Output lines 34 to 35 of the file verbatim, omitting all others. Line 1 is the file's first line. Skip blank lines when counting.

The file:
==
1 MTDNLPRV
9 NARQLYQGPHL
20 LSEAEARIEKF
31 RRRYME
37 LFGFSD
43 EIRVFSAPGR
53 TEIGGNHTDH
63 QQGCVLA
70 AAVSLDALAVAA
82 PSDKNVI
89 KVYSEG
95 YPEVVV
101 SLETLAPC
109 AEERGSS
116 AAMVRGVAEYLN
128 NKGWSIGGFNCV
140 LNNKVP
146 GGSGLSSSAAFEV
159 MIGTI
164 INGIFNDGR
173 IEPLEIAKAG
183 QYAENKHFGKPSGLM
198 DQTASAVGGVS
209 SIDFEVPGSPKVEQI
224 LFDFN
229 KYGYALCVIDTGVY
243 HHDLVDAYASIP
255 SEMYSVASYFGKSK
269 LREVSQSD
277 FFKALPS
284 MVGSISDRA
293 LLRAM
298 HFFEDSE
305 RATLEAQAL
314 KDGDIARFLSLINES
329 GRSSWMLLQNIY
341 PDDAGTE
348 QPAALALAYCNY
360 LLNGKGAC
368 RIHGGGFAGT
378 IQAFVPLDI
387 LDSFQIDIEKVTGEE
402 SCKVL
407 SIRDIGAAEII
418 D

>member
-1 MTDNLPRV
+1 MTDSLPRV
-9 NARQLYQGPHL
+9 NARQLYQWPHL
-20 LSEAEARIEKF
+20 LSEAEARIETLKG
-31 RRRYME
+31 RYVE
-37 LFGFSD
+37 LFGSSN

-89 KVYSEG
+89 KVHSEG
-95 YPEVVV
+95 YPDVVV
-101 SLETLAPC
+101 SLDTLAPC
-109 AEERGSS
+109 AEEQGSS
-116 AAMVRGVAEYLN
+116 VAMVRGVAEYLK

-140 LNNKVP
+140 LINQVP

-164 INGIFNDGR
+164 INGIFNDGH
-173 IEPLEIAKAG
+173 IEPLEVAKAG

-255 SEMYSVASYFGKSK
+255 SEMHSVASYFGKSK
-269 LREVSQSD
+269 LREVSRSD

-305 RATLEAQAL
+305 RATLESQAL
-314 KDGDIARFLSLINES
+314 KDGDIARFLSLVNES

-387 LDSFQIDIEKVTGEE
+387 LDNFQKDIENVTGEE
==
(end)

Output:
305 RATLEAQAL
314 KDGDIARFLSLINES